Sept. 19, 2014 SIGN IN | REGISTER

Cross-Dome Tensions on the Rise

Douglas Graham/Roll Call
Senate Majority Leader Harry Reid ruffled his House colleagues when he couldn’t guarantee passage of a measure extending unemployment benefits and Medicare payments to doctors.

“Senate Republicans were not going to let us pass it today, next week or maybe ever,” the second senior aide said. “That’s what House Democrats failed to understand.”

Indeed, House Democratic moderates were already in full revolt by Wednesday, warning Hoyer that they would not vote for the package. On Thursday, they said they wouldn’t vote for the revised package either, forcing even deeper cuts to the package.

Rep. Stephanie Herseth Sandlin, a co-chairwoman of the fiscally conservative Blue Dog Democrats, who led the push-back against the larger package, said there was a larger concern bubbling up from Members who were hearing growing concerns about the deficit back home.

“Our constituents aren’t buying that we can’t pay for things,” the South Dakota Democrat said.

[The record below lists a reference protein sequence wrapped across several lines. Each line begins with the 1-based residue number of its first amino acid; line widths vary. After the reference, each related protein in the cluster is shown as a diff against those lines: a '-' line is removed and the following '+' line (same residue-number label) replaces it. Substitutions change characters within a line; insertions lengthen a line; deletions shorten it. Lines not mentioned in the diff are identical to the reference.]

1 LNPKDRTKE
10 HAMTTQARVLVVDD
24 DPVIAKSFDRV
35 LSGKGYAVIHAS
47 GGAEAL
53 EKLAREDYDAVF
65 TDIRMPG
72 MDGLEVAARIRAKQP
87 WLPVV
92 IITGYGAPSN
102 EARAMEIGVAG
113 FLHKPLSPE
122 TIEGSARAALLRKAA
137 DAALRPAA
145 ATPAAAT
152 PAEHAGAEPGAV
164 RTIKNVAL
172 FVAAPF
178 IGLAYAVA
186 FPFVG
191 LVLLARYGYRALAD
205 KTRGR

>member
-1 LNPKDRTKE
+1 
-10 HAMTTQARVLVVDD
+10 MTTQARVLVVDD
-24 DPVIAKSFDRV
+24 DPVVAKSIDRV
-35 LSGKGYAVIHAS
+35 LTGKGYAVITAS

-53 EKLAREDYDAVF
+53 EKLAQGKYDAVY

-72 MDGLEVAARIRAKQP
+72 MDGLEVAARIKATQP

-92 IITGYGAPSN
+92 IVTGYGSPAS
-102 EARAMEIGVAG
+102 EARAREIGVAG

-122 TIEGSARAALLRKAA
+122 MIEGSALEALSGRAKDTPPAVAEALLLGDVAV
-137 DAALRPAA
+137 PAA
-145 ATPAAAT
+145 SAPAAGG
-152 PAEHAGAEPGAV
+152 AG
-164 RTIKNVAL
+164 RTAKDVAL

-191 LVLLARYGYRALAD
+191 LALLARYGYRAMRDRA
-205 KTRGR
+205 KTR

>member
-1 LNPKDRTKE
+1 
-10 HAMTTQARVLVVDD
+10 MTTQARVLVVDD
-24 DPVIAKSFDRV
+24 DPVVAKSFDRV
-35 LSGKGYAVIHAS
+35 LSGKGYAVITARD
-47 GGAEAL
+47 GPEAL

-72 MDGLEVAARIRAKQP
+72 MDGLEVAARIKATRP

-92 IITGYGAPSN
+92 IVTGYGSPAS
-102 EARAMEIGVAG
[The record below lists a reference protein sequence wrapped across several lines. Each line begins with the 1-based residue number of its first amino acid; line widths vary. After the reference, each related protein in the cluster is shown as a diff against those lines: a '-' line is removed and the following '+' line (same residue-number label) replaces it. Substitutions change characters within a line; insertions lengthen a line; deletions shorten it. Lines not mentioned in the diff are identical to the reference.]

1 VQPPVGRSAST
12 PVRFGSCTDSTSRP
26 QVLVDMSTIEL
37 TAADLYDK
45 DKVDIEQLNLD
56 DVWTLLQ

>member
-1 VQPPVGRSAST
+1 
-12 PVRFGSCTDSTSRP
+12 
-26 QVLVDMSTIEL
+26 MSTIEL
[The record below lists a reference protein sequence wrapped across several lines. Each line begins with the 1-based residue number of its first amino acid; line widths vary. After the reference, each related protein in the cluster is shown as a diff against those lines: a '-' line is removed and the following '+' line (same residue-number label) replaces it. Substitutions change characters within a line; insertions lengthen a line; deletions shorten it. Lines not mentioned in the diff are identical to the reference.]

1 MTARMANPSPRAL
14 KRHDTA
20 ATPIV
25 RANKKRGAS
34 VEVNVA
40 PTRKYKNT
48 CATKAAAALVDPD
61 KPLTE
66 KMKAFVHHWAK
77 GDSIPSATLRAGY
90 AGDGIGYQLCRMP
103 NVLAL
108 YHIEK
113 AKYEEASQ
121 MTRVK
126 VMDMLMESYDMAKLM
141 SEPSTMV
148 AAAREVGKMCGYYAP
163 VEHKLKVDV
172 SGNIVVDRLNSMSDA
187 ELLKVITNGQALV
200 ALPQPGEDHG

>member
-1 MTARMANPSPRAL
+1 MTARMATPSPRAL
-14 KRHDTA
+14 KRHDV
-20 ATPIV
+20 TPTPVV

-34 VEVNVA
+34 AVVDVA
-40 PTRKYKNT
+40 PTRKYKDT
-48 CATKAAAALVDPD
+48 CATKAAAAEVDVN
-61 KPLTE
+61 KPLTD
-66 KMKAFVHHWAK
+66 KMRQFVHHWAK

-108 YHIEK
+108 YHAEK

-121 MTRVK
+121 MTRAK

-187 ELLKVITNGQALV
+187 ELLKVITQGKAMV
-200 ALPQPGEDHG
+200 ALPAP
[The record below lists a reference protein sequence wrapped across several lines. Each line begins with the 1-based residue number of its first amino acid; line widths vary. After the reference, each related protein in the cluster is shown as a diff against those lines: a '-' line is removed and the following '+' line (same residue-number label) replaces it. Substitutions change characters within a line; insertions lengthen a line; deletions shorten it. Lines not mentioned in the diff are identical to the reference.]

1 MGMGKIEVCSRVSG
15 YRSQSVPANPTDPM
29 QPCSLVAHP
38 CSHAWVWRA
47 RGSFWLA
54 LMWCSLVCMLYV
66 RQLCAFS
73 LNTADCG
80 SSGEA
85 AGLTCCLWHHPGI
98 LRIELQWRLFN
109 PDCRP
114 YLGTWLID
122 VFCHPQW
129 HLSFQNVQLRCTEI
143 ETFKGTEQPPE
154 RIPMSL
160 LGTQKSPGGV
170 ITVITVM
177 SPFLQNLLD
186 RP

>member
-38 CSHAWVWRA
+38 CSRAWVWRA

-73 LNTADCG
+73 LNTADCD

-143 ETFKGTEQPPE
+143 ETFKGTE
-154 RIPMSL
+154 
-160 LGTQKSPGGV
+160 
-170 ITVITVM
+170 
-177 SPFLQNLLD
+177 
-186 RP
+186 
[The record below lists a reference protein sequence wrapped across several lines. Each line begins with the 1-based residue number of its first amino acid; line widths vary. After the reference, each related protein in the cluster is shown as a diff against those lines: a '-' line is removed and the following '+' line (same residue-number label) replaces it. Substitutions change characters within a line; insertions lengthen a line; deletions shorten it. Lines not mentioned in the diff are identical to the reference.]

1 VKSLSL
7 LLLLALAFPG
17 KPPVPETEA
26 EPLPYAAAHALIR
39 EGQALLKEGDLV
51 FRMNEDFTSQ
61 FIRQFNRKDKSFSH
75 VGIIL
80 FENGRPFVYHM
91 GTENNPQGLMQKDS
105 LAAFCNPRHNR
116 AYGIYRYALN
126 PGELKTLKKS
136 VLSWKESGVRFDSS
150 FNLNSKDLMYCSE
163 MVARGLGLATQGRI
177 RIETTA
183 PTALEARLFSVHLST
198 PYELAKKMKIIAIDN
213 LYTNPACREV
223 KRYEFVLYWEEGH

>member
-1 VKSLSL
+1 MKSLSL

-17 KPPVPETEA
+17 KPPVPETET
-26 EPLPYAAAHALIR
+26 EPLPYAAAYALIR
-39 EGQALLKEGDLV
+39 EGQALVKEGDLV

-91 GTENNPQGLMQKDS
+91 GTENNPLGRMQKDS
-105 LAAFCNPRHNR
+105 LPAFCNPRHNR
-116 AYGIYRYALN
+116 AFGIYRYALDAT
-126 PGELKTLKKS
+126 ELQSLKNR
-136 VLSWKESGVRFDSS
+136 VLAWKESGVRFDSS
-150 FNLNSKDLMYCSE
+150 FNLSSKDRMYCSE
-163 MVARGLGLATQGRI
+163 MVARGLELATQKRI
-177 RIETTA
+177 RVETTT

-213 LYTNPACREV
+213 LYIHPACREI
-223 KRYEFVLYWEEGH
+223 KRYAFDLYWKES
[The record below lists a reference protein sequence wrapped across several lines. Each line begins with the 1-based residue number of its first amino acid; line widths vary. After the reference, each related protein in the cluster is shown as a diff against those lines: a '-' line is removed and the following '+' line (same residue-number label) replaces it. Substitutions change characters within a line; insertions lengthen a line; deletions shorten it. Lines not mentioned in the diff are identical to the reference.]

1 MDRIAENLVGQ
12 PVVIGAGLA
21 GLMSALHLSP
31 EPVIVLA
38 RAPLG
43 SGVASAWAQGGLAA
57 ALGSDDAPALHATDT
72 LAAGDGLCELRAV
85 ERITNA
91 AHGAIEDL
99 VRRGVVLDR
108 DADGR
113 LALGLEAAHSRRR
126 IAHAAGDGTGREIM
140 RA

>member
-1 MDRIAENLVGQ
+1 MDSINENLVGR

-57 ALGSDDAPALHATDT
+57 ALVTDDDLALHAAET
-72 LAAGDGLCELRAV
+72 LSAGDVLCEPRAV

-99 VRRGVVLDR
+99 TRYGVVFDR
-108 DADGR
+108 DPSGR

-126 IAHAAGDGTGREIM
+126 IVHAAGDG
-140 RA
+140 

Freshman Rep. Gerry Connolly came out early against the larger package and said the cuts to the bill should tell leadership it is time to slow down.

“Look what just happened to this bill,” the Virginia Democrat said. “They had to strip it back and strip it back and strip it back, and then bifurcate the votes, and still they are getting a bare majority.”

Connolly said the bulk of the concern is with the size deficit, but Members also are very frustrated with the Senate.

“When the word spread last night they had already adjourned, people were astounded, stunned,” he said.

Meanwhile, Senate Democrats said Speaker Nancy Pelosi (D-Calif.) would not have had Members looking for assurances from the Senate if she had not pressed her Members to take difficult votes on bills that would later die in the Senate, such as last year’s climate change measure.

“What the House wants more than anything right now is cover from the Senate,” the senior Senate Democratic aide said. “This has as much to do with climate change and health care as it does with tax extenders.”

Another Senate Democratic aide posited that the tensions boiled over last week because of the difficult political terrain Members in both parties are facing.

“Every incumbent in both parties is running scared,” the aide said.

Reid said Friday that he does not believe either chamber is to blame, noting that he understands House frustrations over the Senate’s inability to pass much of the legislation that has been sent over. Reid also alluded to the fact that both chambers had trouble securing enough votes for passage.

“This is not an easy piece of legislation,” Reid told reporters. “There’s no fault to cast around here. This is just very, very hard to do.”

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